At some point, the firewall needs to reply. This reply is routed and inspected by the rules in the OUTPUT chain of the mangle table, if any. Next, the rules in the OUTPUT chain of the nat table determine whether DNAT is required and the rules in the OUTPUT chain of the filter table are then inspected to help restrict unauthorized packets. Finally, before the packet is sent back to the Internet, SNAT and QoS mangling is done by the POSTROUTING chain

 Targets And Jumps

 Each firewall rule inspects each IP packet and then tries to identify it as the target of some sort of operation. Once a target is identified, the packet needs to jump over to it for further processing. Table 14.2 lists the built-in targets that iptables uses.

Descriptions Of The Most Commonly Used Targets

target Desciption Most Common Options
ACCEPT
  • iptables stops further processing.
  • The packet is handed over to the end application or the operating system for processing
N/A
DROP
  • iptables stops further processing.
  • The packet is blocked
N/A
LOG
  • The packet information is sent to the syslog daemon for logging
  • iptables continues processing with the next rule in the table
  • As you can't log and drop at the same time, it is common to have two similar rules in sequence. The first will log the packet, the second will drop it.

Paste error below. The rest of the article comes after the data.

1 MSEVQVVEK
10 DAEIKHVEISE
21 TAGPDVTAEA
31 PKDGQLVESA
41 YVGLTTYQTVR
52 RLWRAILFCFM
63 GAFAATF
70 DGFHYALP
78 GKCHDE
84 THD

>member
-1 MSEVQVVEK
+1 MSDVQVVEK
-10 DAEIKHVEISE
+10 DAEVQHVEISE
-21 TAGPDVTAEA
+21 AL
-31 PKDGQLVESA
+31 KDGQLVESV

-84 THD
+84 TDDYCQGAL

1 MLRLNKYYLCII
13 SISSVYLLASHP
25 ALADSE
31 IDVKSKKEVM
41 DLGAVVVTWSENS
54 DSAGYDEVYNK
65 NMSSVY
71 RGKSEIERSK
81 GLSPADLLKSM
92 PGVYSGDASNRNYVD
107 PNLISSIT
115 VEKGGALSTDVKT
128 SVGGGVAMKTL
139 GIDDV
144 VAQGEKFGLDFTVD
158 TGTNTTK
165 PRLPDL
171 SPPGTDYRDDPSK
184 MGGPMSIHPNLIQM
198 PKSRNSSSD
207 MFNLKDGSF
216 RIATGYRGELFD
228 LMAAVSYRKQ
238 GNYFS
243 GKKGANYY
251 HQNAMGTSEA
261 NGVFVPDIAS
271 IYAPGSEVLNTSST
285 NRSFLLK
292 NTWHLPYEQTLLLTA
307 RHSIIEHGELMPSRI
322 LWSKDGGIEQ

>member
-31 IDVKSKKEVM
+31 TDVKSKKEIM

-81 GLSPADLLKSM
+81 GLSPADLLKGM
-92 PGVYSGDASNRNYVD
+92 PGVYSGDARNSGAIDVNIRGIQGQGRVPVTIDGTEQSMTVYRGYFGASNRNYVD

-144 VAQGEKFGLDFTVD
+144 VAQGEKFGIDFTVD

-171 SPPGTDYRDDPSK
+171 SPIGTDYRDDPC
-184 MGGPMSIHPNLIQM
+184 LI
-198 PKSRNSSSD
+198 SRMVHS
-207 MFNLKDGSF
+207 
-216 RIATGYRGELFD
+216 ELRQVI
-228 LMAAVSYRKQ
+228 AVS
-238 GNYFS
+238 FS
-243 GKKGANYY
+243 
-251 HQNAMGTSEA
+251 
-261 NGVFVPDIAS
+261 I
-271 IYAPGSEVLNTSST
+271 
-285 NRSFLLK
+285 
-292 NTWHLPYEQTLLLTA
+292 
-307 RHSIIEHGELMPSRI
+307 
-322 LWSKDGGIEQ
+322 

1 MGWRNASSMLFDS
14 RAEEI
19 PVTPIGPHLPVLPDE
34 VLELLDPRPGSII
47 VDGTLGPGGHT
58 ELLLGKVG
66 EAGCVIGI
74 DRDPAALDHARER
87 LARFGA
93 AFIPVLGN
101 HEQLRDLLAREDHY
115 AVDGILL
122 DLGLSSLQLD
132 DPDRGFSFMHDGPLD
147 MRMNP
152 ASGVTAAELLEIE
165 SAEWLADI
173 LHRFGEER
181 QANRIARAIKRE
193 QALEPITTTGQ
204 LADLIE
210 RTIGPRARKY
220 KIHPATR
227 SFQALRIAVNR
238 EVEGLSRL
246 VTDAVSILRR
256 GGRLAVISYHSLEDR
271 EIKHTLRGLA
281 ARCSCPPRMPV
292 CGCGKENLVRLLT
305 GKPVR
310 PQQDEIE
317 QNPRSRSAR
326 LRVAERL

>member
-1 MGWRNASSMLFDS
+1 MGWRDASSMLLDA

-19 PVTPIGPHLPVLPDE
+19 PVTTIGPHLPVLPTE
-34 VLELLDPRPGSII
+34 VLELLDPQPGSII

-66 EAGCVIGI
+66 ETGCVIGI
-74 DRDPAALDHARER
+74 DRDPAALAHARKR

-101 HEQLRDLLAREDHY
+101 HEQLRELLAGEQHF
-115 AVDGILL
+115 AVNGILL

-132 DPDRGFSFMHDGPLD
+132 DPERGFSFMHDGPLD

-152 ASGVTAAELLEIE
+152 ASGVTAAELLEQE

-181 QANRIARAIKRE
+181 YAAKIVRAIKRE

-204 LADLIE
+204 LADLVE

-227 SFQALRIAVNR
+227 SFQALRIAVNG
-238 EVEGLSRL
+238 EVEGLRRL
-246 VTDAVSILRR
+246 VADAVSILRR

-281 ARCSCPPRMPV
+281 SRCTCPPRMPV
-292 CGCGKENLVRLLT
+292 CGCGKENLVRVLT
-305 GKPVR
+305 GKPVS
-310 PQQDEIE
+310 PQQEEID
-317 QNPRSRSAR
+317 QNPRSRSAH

--log-prefix "string"
Tells iptables to prefix all log messages with a user defined string. Frequently used to tell why the logged packet was dropped
REJECT
  • Works like the DROP target, but will also return an error message to the host sending the packet that the packet was blocked
--reject-with qualifier
The qualifier tells what type of reject message is returned. Qualifiers include:
icmp-port-unreachable (default)
icmp-net-unreachable
icmp-host-unreachable
icmp-proto-unreachable
icmp-net-prohibited
icmp-host-prohibited
tcp-reset
echo-reply
DNAT
  • Used to do destination network address translation. ie. rewriting the destination IP address of the packet
--to-destination ipaddress
Tells iptables what the destination IP address should be
SNAT
  • Used to do source network address translation rewriting the source IP address of the packet
  • The source IP address is user defined
--to-source 
[-
][:-]
Specifies the source IP address and ports to be used by SNAT.
MASQUERADE
  • Used to do Source Network Address Translation.